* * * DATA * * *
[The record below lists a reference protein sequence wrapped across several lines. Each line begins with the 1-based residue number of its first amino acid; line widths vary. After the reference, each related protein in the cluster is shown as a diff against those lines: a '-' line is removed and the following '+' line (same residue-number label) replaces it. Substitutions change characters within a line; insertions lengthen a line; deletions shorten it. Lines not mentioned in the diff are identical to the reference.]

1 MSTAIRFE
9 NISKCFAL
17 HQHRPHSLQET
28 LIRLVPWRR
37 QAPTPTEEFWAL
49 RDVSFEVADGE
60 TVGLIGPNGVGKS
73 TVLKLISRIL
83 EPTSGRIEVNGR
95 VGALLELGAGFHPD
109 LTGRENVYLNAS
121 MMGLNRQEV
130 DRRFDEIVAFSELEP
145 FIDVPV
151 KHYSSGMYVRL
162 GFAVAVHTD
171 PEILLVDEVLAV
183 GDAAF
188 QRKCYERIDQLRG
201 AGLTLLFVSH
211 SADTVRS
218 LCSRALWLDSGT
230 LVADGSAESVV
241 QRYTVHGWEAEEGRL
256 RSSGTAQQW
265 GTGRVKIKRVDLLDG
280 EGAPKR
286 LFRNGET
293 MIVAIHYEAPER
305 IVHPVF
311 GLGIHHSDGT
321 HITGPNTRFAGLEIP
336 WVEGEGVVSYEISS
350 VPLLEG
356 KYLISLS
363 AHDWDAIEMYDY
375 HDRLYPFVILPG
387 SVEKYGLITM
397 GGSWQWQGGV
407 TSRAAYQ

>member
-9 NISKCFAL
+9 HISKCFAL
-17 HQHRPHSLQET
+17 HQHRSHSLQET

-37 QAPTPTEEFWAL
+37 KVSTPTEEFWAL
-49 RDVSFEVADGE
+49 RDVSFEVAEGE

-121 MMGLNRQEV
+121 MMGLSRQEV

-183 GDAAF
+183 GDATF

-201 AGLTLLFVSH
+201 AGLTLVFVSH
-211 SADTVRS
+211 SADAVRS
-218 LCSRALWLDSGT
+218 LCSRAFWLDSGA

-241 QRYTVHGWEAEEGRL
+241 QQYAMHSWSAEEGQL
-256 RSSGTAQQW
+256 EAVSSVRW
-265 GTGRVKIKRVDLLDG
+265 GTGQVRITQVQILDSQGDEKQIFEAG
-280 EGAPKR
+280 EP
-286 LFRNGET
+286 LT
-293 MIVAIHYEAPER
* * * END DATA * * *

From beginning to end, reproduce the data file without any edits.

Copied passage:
[The record below lists a reference protein sequence wrapped across several lines. Each line begins with the 1-based residue number of its first amino acid; line widths vary. After the reference, each related protein in the cluster is shown as a diff against those lines: a '-' line is removed and the following '+' line (same residue-number label) replaces it. Substitutions change characters within a line; insertions lengthen a line; deletions shorten it. Lines not mentioned in the diff are identical to the reference.]

1 MSTAIRFE
9 NISKCFAL
17 HQHRPHSLQET
28 LIRLVPWRR
37 QAPTPTEEFWAL
49 RDVSFEVADGE
60 TVGLIGPNGVGKS
73 TVLKLISRIL
83 EPTSGRIEVNGR
95 VGALLELGAGFHPD
109 LTGRENVYLNAS
121 MMGLNRQEV
130 DRRFDEIVAFSELEP
145 FIDVPV
151 KHYSSGMYVRL
162 GFAVAVHTD
171 PEILLVDEVLAV
183 GDAAF
188 QRKCYERIDQLRG
201 AGLTLLFVSH
211 SADTVRS
218 LCSRALWLDSGT
230 LVADGSAESVV
241 QRYTVHGWEAEEGRL
256 RSSGTAQQW
265 GTGRVKIKRVDLLDG
280 EGAPKR
286 LFRNGET
293 MIVAIHYEAPER
305 IVHPVF
311 GLGIHHSDGT
321 HITGPNTRFAGLEIP
336 WVEGEGVVSYEISS
350 VPLLEG
356 KYLISLS
363 AHDWDAIEMYDY
375 HDRLYPFVILPG
387 SVEKYGLITM
397 GGSWQWQGGV
407 TSRAAYQ

>member
-9 NISKCFAL
+9 HISKCFAL
-17 HQHRPHSLQET
+17 HQHRSHSLQET

-37 QAPTPTEEFWAL
+37 KVSTPTEEFWAL
-49 RDVSFEVADGE
+49 RDVSFEVAEGE

-121 MMGLNRQEV
+121 MMGLSRQEV

-183 GDAAF
+183 GDATF

-201 AGLTLLFVSH
+201 AGLTLVFVSH
-211 SADTVRS
+211 SADAVRS
-218 LCSRALWLDSGT
+218 LCSRAFWLDSGA

-241 QRYTVHGWEAEEGRL
+241 QQYAMHSWSAEEGQL
-256 RSSGTAQQW
+256 EAVSSVRW
-265 GTGRVKIKRVDLLDG
+265 GTGQVRITQVQILDSQGDEKQIFEAG
-280 EGAPKR
+280 EP
-286 LFRNGET
+286 LT
-293 MIVAIHYEAPER